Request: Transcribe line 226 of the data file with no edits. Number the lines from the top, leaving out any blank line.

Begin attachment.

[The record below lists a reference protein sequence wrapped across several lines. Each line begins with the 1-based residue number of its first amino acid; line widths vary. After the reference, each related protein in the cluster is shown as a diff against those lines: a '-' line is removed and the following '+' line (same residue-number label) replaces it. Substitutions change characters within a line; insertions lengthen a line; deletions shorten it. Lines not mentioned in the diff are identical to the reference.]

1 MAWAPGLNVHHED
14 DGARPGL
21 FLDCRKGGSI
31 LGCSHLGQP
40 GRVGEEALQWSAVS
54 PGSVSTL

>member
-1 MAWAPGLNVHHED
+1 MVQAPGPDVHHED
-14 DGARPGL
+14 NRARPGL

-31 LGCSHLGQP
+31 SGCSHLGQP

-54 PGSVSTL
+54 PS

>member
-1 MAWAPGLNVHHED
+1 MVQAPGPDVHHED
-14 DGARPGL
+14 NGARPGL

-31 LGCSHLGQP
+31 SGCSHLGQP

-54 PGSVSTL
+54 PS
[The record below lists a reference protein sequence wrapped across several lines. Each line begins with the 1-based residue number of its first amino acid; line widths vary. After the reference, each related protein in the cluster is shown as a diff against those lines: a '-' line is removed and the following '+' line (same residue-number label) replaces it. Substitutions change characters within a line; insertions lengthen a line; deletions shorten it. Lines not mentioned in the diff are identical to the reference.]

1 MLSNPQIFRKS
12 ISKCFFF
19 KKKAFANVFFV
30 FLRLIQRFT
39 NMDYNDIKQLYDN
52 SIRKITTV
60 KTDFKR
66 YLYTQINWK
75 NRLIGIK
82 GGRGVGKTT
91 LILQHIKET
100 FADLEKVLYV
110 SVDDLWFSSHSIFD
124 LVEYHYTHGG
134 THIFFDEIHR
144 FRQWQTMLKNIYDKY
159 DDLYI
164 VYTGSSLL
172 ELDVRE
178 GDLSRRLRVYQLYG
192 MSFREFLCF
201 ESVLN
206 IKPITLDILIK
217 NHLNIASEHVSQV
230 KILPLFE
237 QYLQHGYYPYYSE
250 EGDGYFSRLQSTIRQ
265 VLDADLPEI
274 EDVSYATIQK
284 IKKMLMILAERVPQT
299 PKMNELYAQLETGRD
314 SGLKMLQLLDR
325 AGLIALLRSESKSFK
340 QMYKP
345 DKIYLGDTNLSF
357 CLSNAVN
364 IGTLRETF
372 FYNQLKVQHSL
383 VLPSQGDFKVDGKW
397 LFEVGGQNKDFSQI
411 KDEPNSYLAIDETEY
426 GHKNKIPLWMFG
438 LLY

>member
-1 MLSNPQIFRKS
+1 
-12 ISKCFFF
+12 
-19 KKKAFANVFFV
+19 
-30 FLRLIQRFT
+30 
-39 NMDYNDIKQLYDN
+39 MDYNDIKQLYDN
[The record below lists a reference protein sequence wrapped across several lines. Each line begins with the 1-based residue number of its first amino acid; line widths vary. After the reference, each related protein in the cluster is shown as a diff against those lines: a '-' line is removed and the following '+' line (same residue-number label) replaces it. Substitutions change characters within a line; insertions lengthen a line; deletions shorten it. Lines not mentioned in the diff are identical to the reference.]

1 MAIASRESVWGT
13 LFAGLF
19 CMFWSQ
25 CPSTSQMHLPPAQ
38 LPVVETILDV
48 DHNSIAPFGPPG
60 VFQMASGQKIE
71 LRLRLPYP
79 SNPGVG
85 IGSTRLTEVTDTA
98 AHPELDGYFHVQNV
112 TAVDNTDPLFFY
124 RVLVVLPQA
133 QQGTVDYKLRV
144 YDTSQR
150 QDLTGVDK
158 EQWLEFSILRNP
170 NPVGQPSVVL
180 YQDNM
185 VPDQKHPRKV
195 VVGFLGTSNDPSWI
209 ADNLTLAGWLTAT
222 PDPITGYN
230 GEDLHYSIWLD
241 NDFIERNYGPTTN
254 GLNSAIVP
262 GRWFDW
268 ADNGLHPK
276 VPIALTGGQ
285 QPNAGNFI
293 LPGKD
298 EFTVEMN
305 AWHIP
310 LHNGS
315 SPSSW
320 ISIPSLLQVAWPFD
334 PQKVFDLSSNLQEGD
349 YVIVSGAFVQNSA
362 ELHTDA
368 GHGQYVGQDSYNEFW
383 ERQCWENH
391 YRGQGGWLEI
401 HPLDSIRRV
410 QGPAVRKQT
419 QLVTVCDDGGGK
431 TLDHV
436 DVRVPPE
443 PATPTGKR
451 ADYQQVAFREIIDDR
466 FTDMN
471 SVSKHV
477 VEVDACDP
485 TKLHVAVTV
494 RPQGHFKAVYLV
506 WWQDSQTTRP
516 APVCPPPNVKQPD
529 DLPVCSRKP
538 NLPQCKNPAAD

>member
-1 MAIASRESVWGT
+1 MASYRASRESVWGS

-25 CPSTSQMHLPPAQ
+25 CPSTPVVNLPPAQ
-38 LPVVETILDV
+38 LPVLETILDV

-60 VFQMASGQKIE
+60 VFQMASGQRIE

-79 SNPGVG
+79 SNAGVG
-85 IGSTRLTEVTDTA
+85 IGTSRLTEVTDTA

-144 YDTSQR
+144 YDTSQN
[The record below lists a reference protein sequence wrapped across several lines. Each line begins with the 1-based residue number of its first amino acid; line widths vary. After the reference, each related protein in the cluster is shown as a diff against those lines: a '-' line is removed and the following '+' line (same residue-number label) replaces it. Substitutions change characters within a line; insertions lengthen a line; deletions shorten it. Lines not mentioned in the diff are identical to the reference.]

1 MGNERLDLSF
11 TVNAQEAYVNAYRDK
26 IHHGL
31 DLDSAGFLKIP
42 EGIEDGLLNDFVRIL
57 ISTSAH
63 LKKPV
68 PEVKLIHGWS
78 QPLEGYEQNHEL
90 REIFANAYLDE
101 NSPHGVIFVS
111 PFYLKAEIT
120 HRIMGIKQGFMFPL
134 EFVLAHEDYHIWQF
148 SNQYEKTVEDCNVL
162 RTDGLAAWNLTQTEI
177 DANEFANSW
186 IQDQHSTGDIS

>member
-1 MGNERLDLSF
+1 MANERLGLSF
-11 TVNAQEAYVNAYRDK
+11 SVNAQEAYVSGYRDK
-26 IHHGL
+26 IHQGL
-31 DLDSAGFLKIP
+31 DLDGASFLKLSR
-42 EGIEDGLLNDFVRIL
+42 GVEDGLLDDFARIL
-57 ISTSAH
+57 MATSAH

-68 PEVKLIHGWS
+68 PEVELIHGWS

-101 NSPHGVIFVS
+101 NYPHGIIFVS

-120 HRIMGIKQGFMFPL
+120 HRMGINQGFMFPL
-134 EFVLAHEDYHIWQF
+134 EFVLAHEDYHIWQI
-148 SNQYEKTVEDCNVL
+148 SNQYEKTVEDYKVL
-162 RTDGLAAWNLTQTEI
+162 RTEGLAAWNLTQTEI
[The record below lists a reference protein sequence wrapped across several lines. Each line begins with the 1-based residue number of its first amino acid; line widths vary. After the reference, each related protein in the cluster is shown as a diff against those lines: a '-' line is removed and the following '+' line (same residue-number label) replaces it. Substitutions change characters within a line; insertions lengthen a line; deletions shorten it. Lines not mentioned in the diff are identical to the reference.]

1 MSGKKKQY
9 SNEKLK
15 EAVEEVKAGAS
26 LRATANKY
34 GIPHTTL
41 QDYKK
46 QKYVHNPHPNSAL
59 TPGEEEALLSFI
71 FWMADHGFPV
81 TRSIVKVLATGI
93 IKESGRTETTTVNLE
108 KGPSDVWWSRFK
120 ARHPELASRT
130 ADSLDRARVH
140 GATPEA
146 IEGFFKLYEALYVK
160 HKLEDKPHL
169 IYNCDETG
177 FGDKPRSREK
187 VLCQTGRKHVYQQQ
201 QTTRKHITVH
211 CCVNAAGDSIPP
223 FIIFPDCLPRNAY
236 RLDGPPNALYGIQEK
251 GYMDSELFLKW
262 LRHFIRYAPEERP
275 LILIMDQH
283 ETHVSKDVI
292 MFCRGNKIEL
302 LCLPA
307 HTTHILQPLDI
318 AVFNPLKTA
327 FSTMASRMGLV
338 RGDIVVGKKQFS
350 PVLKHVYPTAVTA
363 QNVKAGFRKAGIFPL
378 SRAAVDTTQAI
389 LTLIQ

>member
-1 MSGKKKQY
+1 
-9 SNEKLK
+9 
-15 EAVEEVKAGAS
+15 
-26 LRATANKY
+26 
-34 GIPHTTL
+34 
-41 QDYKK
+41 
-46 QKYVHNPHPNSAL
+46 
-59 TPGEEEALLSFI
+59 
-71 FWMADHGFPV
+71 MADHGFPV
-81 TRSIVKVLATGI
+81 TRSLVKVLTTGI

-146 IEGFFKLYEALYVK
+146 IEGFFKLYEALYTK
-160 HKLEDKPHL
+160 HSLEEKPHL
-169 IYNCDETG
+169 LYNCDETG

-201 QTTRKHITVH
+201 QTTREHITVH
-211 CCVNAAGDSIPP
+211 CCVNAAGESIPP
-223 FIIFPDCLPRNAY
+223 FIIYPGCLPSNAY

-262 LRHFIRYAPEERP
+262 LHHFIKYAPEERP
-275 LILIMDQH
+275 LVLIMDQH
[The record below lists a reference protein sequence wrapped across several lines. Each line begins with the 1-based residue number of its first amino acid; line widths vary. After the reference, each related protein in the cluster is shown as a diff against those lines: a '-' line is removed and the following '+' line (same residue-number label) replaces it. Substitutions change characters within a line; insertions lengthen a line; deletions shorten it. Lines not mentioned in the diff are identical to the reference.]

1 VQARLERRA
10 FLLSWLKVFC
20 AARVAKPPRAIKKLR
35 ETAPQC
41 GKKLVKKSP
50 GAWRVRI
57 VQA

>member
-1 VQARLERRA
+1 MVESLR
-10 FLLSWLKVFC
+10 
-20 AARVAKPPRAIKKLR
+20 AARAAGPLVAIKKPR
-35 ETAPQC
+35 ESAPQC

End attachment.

275 LILIMDQH